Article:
In the decade since Ansett Airlines nose-dived into bankruptcy, Qantas has faced no serious competition for Australia’s business travellers.
That’s finally changed with this month’s debut of Virgin Australia business class.
For shorter distances between Australia’s capital cities, is business class – regardless of how good it is – really worth the expense?
And that sound you just heard was a nationwide sigh of relief as The Red Roo loses its ransom-like claim on business travellers sitting at the pointy end of the plane.
Qantas has a decent domestic business class product, although it varies widely and wildly between aircraft.
But we all know that competition is A Good Thing. Look at how Telstra (or Telecom, as it was known in those days) changed its ways when Optus rode into town.
And as far as domestic business class goes, Qantas has enjoyed monopoly status matched with incumbent muscle in the corporate travel arena.
So Virgin Australia’s introduction of business class across its domestic fleet of Boeing 737s is not only welcome but overdue.
My first few flights on the challenger’s new business class show it’s worthy of the name, rather than being a jumped-up an ‘economy plus’ product.
Eight plushly padded leather-clad seats at the nose of the 737 replace the premium economy benches which the then ‘Virgin Blue’ rolled out in 2008.
They’re very comfortable and sport a surprisingly generous recline with 38 inches of ‘pitch’, a measurement of seat spacing by which frequent flyers judge legroom.
That said, on the majority of Boeing 737s in the Virgin Australia fleet – aircraft refurbished by replacing premium economy with the new business class seats – you’ll find seats in row 2 have more room to stretch out, compared to the close-fitted bulkhead wall in front of row 1.
Each seat has a power socket in case you want to keep your laptop juiced up during the flight and Virgin has also upgraded the in-flight service.
Morning newspapers, evening drinks plus six business class-only meals spanning from breakfast through to supper are all part of the mix in the compact eight-seat business class cabin.
The in-flight meals I’ve had to date in Virgin Australia’s 737 business class have all been consistently fresh and tasty, or what I classify as cafe-grade.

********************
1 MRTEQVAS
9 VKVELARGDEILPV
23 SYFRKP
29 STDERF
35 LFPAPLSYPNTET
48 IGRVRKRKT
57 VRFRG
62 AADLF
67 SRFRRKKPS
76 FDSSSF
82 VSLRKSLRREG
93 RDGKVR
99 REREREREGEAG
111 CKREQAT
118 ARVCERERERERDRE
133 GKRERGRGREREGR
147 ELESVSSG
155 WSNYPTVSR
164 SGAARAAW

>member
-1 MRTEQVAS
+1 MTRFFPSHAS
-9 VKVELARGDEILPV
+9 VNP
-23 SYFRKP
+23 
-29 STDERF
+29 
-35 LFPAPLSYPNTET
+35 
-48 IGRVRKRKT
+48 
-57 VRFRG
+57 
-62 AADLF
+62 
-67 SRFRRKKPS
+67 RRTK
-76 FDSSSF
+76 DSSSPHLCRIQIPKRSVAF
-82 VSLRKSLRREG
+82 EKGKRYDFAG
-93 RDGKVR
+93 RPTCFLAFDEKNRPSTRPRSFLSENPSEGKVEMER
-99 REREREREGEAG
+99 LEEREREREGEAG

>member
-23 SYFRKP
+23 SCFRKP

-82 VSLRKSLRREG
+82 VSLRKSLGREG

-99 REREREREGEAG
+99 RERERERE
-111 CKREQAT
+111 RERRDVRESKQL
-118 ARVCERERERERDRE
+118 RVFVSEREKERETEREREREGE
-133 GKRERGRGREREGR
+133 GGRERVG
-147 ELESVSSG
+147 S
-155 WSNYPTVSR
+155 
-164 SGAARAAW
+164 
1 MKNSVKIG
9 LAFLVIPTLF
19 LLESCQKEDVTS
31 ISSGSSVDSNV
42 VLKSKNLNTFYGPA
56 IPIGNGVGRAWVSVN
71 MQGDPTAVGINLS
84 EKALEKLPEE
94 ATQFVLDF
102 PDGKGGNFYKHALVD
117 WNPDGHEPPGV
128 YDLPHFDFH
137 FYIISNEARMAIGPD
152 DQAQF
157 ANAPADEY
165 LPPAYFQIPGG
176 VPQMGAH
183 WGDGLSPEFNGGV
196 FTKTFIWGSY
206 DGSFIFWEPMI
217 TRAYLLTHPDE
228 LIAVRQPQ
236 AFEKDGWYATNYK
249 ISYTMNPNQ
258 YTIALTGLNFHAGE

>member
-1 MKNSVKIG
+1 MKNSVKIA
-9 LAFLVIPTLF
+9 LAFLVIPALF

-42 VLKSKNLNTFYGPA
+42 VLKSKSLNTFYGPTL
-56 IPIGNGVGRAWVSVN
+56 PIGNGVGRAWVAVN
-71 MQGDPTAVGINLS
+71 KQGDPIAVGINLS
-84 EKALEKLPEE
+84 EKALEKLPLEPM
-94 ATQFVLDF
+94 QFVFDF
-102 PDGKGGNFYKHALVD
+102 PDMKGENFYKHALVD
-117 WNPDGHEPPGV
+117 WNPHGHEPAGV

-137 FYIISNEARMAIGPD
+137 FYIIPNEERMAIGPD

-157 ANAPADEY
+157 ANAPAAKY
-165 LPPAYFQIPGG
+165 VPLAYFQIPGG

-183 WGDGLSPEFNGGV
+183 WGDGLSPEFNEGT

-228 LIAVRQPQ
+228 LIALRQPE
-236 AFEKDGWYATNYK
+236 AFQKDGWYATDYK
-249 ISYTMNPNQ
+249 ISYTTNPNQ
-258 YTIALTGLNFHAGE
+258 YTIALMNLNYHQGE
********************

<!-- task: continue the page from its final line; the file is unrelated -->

Virgin is also pulling out some big guns – or rather, big international-grade aircraft like the Airbus A330 – to compete against Qantas for the transcontinental trek between Sydney and Perth. The same aircraft will begin Melbourne-Perth services in May.
Of course, the Red Roo isn’t going to roll over as Virgin Australia chief John Borghetti chases the corporate travellers who represent the cream of airline revenue.
A recent Bloomberg report said that Qantas business class fares on the Sydney-Melbourne route had fallen by around 17 per cent in the past two months, while Virgin’s aggressively lower fares had seen average domestic business class prices tumble by 27 per cent.
Qantas has also made some strategic moves, such as running a Boeing 747-400 with its international-grade business class beds on Sydney-Perth flights to compete with Virgin’s Airbus A330.
And Qantas still has an edge on the ground, with its Business Lounges offering a better range of fare than the Virgin equivalents for that hour you spend sitting around before the flight.
This ‘battle for business class’ is great news for the estimated 2.1 million business travellers who shuttle between Aussie cities.
At the same time, it raises a question. With most of Australia’s capital cities barely two hours’ flying time apart, is business class (regardless of how good it is) really worth the cost?
Sure, business class is always a much better way to fly than being jammed down the back of the bus. And on long flights from coast to coast, it’s no contest.
But consider Sydney-Melbourne, which is Australia’s busiest route (and also happens to be the fourth busiest air route in the world, according to industry analyst UBM Aviation).
The rack rate for a return business class fare on Qantas and Virgin Australia averages $1,100, while business-friendly ‘flexi’ fares hover around the $400 mark.
That’s a big difference for a trip that lasts barely under 90 minutes.
Likewise, to travel just over two hours between Melbourne and Brisbane, you can shell out $1,800 for business class or come in at less than $600 in economy.
(Again, that’s not even considering the cheapest tickets, which on that route can be around $150 each way.)
Val Feuell, from corporate travel firm Carlson Wagonlit Travel, suggests that very few business class passengers on domestic flights pay their own way.
“The vast majority of people seated in business class are either travelling for work or simply using their frequent flyer points,” she said.
BCD Travel’s Louise Wheeler adds that a large proportion of corporate clients flying business class domestically belong to the small-to-medium business market rather than larger global organisations, where short-haul travel policies request economy class travel either for all employees, or those below senior executive level.
High Flyer also polled Corporate Traveller, whose Nick Queale reckons “the mix of people at the front-end of the plane on domestic routes is a good mix of leisure passengers and those travelling for business on company-paid fares.”
He says that the combination of very competitive fares, more choice in this space and growing consumer confidence has corporates and leisure travellers willing to spend money on business class fares because they can see the value in it.
Do you travel business class within Australia – and if so, who pays your way and is it worth it? And how do you reckon Virgin Australia's new business class compares against Qantas?
David Flynn is a business travel expert and editor of Australian Business Traveller.